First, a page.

Sometimes life deals you a bad hand, and things get too hard to handle. If you’re lucky, you’ll find the right kind of help at the right time. But some unlucky few get caught badly in the turmoils of time. Such people often tend to fall in between the cracks of society and deal with their problems in unhealthy ways. Alcohol, drugs, and eating disorders are super common in today’s struggling communities. But there’s one thing that most of us aren’t aware of yet. The correlation between eating disorders and substance abuse is more concrete than generally accepted.
Understanding how these disorders are associated with each other can help in uncovering certain ways to prevent patients from relapsing into detrimental habits. First of all, a person needs to understand these disorders one by one. Let us start with the most common disorders.
Substance Abuse Disorders
Alcohol Use Disorder (AUD)
Alcoholism is a chronic ailment that occurs when a person is too dependent on alcohol consumption despite having health-related issues. Quite often, people suffering from alcoholism are unable to control their drinking habits due to physical and emotional dependence. Symptoms of alcohol addiction can be easily diagnosed: slurred speech, coordination problems, blackouts, agitation, aggression, nausea, and vomiting are some signs of AUD.
Drug Use Disorder (DUD)
As you know, many drugs can be addictive when used excessively. And so, if the consumption of these drugs is stopped suddenly, withdrawal symptoms can be lethal. Excessive drug use can result in behavioral and physical changes. Paranoia, decreased coordination, heightened heartbeats, and increased blood pressure are symptoms of DUD.
The obsession with food, body weight, or body shape can cause unhealthy eating patterns to develop. Seen majorly in young women, this disorder can affect people of any age and gender. Some experts believe that genetics and personality traits can also cause eating disorders. Even social pressure and mental health are factors that can cause such disorders. Symptoms of eating disorders can vary depending on the subtype, but it generally includes binge-eating, excessive use of laxatives, or fear of gaining weight.
How Likely are Eating Disorder Patients to Abuse Substances?
Research shows that those who had eating disorders were five times more likely to abuse drugs or substances than those who didn’t have eating disorders. Also, 35 out of 100 people who abused drugs were affected by eating disorders. People with eating disorders think substances like drugs or alcohol offer means of escapism.
What Steps Should a Patient Take?If you haven’t encountered any of these disorders, you’d be surprised to know that eating and substance-abuse disorders are basically caused by psychological health problems. They tend to co-occur quite often, and the road to recovery starts by seeking help. Health professionals at iRecover.ca in Canada claim that recovering from addiction takes just one thing; “the desire to change one’s life.“ Seeking help can help tremendously in the recovery process; especially if a person doesn’t know where to start or how to begin their recovery journey. Although it is still not clear how much one disorder affects another, studies show that people suffering from eating disorders can display symptoms of drug abuse disorders. For example, a person who is too conscious or ashamed about their weight may find comfort in the euphoria that drugs provide, even if it is a momentary break from reality.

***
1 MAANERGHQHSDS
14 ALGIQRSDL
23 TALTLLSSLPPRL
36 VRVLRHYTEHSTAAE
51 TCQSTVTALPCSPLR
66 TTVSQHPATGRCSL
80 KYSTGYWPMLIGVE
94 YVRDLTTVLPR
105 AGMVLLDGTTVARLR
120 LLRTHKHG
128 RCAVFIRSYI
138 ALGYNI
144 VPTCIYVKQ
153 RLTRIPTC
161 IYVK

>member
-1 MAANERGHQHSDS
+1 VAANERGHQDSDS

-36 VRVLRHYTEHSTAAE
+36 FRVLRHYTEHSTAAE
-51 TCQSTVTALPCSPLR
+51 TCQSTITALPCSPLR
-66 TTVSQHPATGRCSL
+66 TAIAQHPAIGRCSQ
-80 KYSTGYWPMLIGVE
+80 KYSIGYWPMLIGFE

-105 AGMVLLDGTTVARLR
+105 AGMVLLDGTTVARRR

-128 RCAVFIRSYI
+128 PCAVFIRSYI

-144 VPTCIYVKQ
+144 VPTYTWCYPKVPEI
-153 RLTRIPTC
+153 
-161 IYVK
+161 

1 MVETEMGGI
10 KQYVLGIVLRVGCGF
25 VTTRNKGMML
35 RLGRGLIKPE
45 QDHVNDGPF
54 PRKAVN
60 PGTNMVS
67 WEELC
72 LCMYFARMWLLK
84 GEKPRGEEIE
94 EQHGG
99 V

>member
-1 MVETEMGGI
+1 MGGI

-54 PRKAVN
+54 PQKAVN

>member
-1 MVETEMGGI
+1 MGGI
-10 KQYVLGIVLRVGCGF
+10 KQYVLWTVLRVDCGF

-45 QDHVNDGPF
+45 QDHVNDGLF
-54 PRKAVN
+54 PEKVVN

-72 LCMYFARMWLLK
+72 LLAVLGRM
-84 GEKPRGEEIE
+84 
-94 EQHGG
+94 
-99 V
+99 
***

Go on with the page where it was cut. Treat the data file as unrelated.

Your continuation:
All Bad, No Good?
It can often feel that there’s only darkness at the end of the tunnel. However, there’s always hope of recovery, even if one is suffering from two different disorders. When eating and substance abuse disorders co-occur, the healing process can seem difficult. Only through comprehensive care and unwavering effort, it is possible to recover from addiction and eating disorders. And in today’s world, help is just around the corner.
When it comes to eating disorders and substance abuse, the short answer to what they have in common is that they are both diseases that require professional help and guidance. A person suffering from either or both needs support and supervision to overcome it. While it is a battle that can be won, it is best to consult a psychiatrist or get admitted to a rehabilitation center if the case is severe. Dealing with both is something that takes time and patience, and sometimes trial and error until you’re able to find the best way to treat it. It’s important to live in a healthy environment, surround yourself with non-toxic people, and always ask for help if you find that you have triggers in any situation.